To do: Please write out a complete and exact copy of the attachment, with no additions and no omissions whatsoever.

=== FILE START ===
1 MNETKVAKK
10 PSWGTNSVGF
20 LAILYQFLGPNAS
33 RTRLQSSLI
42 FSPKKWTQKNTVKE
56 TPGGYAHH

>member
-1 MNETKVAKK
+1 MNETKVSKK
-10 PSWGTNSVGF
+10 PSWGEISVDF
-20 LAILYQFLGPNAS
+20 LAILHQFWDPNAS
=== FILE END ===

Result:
1 MNETKVAKK
10 PSWGTNSVGF
20 LAILYQFLGPNAS
33 RTRLQSSLI
42 FSPKKWTQKNTVKE
56 TPGGYAHH

>member
-1 MNETKVAKK
+1 MNETKVSKK
-10 PSWGTNSVGF
+10 PSWGEISVDF
-20 LAILYQFLGPNAS
+20 LAILHQFWDPNAS